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Momix

'Opus Cactus'

by Lisa Claybaugh

April 4, 2003 -- Zellerbach Hall, Berkeley, CA

Back in 1981, Pilobolus founding member Moses Pendelton broke off from the group and started his own venture, which he titled Momix. Though the new company had hints of the older company, Momix was different and wholly Pendleton. Where Pilobolus explored what the human body could do, Momix explored how the human body could form itself to look like something else, whether another animal or another dimension. Friday evening’s performance of the new “Opus Cactus” very clearly presented this difference.

“Opus Cactus” is a multi-sectioned evening long piece inspired by the Sonoran desert and is filled with vivid imagery of the flora and fauna of that inspiring landscape. The music was eclectic ranging from Brian Eno to Australian bush music to the Swingle Singers doing Bach. The movement was classic Momix.

This is a company that has cornered the market on playing with props, and this piece had its share of fun toys including ten-foot poles, giant oscillating tear drops, fans, and mini dollies. Of course every prop served a very specific purpose, for instance, the dollies allowed the ladies lying on them to skitter around the stage seemingly on their bellies like the lizards they were trying to be in the section titled “Sidewinder." The difference between Momix and its many imitators is the use of each prop to its fullest potential. So often a dance company will take a few tentative and pathetically safe steps just to suck the audience in and then toss away the prop and do a little dance that could be like any other dance by any other company. Momix dancers turn the prop into an extension of their body, something that completely changes the way they move so they look un-human.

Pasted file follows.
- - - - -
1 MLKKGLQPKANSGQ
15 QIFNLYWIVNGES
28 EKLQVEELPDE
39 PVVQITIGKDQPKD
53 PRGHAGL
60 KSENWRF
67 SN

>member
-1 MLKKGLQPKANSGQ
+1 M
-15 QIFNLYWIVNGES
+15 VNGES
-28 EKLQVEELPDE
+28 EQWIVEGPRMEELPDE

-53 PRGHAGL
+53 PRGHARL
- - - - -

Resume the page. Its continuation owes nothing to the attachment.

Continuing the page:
In some sections the prop was another person. In “Ostrich of the Imagination,” the women were perched on top of the men in such a way that, on the backlit stage, they looked like ostriches. In “Desert Blooms,” the dancers were stacked on top of each other to look like blooming saguaro cacti. The men in the company, wearing head-to-toe mottled spandex, lined themselves up and turned in a multi-legged beast crawling across the floor in “Gila Dance."

Pendleton has an uncanny sense of how to use perspective and facing to completely change the physiology of a dancer or group of dancers into something else. He uses classic optical illusion to make three dancers look like one with six legs or to make a dancer look like she is levitating: simple yet completely effective. With another, less-adept company, that sustaining of the entire illusion through lighting, costume, and carriage of the dancers, these time-honored theatrical tricks would not be as effective, but because the sudience is drawn into their world, we are more willing to suspend our disbelief, even the forever cynical former stagehand like me.

I left this performance feeling I had experienced another geography. It took me to another place. Very few dance companies have succeeded in accomplishing that most important of tasks. After all, why do we go to the theater if not for escapism? Momix is a company for whom written descriptions are not sufficient. They really must be seen to be fully appreciated. And they have such wonderful toys…

Edited by Mary Ellen Hunt.

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